Kategorie: Informatika (celkem: 338 referátů a seminárek)

Informace o referátu:

  • Přidal/a: anonymous
  • Datum přidání: 06. února 2007
  • Zobrazeno: 2008×

Příbuzná témata



Computer, electronic device that can receive a set of instructions, or program, and then carry out this program by performing calculations on numerical data or by manipulating other forms of information.

The modern world of high technology could not have come about except for the development of the computer. Different types and sizes of computers find uses throughout society in the storage and handling of data, from secret governmental files to banking transactions to private household accounts. Computers have opened up a new era in manufacturing through the techniques of automation, and they have enhanced modern communication systems. They are essential tools in almost every field of research and applied technology, from constructing models of the universe to producing tomorrow's weather reports, and their use has in itself opened up new areas of conjecture. Database services and computer networks make available a great variety of information sources. The same advanced techniques also make possible invasions of personal and business privacy. Computer crime has become one of the many risks that are part of the price of modern technology.

Types of Computers

Two main types of computers are in use today, analogue and digital. Analogue computers exploit the mathematical similarity between physical interrelationships in certain problems, and employ electronic or hydraulic circuits (see Fluidics) to simulate the physical problem. Digital computers solve problems by performing calculations and by dealing with each number digit by digit.

Installations that contain elements of both digital and analogue computers are called hybrid computers. They are usually used for problems in which large numbers of complex equations, known as time integrals, are to be computed. Data in analogue form can also be fed into a digital computer by means of an analogue-to-digital converter, and the same is true of the reverse situation (see Digital-to-Analogue Converter).

Analogue Computers

The simplest analogue calculating device is the slide rule, which employs specially calibrated scales to facilitate multiplication, division, and other functions. The analogue computer is a more sophisticated electronic or hydraulic device that is designed to handle input in terms of, for example, voltage levels or hydraulic pressures, rather than numerical data.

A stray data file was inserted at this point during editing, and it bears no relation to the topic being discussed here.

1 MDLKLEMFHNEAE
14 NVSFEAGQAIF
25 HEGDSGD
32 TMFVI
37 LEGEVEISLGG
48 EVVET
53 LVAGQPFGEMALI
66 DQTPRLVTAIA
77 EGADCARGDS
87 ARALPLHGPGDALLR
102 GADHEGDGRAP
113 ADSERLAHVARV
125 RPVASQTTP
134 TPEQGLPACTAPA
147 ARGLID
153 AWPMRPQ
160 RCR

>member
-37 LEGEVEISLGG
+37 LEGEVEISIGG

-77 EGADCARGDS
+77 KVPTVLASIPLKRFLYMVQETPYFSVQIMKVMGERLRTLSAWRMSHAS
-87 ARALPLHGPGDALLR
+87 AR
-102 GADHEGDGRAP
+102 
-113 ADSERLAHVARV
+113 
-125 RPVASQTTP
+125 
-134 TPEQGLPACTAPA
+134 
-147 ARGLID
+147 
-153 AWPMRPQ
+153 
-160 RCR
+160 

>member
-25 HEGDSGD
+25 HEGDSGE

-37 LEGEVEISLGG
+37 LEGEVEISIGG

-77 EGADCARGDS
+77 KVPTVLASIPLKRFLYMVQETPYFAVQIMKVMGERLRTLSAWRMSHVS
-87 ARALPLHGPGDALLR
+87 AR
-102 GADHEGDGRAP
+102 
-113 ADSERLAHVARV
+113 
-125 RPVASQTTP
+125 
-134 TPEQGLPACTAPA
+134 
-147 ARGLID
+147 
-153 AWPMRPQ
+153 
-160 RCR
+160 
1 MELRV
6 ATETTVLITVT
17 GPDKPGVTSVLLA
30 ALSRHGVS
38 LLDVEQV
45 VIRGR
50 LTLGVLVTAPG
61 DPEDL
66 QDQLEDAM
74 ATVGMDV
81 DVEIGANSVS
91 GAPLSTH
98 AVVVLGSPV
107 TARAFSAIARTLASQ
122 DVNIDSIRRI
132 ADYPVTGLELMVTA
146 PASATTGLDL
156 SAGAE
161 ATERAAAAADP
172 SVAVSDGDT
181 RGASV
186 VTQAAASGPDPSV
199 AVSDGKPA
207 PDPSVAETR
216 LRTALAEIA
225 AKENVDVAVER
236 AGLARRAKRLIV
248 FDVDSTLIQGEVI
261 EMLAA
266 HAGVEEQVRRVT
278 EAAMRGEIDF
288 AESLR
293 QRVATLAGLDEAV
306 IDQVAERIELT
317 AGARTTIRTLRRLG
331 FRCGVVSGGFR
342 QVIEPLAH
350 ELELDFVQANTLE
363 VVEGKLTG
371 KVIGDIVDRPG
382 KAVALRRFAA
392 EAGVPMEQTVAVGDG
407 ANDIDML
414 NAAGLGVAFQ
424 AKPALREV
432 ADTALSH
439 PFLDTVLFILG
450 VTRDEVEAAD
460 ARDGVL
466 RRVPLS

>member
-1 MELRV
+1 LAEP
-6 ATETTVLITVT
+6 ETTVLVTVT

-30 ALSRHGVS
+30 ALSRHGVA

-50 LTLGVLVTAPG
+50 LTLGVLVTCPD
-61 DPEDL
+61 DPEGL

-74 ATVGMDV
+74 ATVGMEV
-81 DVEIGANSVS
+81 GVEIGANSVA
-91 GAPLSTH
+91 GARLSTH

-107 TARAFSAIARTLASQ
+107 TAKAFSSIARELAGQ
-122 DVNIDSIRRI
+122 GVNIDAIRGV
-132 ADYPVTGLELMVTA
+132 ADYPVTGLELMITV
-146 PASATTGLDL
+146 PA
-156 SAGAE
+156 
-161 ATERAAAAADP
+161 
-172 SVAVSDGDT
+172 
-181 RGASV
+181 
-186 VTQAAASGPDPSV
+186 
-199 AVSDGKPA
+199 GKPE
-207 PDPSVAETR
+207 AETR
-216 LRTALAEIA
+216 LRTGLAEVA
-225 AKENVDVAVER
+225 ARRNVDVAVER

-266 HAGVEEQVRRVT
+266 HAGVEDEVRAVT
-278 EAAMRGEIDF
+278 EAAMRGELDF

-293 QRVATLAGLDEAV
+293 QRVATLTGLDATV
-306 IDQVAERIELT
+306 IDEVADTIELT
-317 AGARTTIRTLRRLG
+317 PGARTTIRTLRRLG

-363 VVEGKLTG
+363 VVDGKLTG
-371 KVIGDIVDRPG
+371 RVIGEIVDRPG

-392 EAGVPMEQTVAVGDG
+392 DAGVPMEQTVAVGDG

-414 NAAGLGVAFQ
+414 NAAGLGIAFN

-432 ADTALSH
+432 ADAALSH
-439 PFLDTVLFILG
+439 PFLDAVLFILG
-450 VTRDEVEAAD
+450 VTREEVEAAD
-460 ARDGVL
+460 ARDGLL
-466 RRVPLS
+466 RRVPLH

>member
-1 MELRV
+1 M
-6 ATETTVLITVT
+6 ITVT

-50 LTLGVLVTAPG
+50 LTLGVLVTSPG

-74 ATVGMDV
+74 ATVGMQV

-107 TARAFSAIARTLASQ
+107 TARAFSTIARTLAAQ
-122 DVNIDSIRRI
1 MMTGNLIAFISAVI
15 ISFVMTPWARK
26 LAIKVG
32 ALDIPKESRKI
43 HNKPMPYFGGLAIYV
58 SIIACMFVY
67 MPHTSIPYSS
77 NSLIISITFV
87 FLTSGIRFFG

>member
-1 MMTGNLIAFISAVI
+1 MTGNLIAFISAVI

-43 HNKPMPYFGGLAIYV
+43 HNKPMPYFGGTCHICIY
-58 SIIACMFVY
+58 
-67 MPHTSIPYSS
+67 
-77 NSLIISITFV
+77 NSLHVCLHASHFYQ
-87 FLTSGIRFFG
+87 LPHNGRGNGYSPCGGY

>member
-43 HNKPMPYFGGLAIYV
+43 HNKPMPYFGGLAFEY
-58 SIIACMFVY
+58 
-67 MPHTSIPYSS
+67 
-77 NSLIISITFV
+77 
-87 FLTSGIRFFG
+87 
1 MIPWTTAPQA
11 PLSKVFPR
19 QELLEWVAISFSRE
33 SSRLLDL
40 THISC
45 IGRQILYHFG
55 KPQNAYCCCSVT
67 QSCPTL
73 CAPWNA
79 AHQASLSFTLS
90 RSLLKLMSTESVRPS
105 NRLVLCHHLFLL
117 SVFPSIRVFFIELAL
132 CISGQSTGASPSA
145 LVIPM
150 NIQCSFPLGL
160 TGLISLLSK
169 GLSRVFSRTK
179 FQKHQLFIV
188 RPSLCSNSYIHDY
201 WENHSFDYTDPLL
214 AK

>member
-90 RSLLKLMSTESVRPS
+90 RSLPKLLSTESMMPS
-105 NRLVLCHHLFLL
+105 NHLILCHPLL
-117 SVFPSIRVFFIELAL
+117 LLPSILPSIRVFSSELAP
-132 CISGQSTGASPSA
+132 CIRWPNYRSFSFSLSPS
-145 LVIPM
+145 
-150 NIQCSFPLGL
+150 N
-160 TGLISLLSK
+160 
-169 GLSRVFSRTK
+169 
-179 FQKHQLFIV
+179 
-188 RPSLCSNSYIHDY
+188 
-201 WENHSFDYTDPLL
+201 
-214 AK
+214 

In a typical electronic analogue computer, the inputs are converted into voltages that may be added or multiplied using specially designed circuit elements. The answers are continuously generated for display or for conversion to another desired form.

Digital Computers

Everything that a digital computer does is based on one operation: the ability to determine whether a switch, or "gate", is open or closed. That is, the computer can recognize only two states in any of its microscopic circuits: on or off, high voltage or low voltage, or-in the case of numbers-0 or 1. The speed at which the computer performs this simple act, however, is what makes it a marvel of modern technology. Computer speeds are measured in megahertz, or millions of cycles per second. A computer with a "clock speed" of 100 MHz-a fairly representative speed for a microcomputer-is capable of executing 100 million discrete operations each second. Supercomputers used in research and defence applications attain speeds of billions of cycles per second.

Digital computer speed and calculating power are further enhanced by the amount of data handled during each cycle. If a computer checks only one switch at a time, that switch can represent only two commands or numbers; thus ON would symbolize one operation or number, and OFF would symbolize another. By checking groups of switches linked as a unit, however, the computer increases the number of operations it can recognize at each cycle. For example, a computer that checks two switches at one time can represent four numbers (0-3) or can execute one of four instructions at each cycle, one for each of the following switch patterns: OFF-OFF (0); OFF-ON (1); ON-OFF (2); or ON-ON (3).

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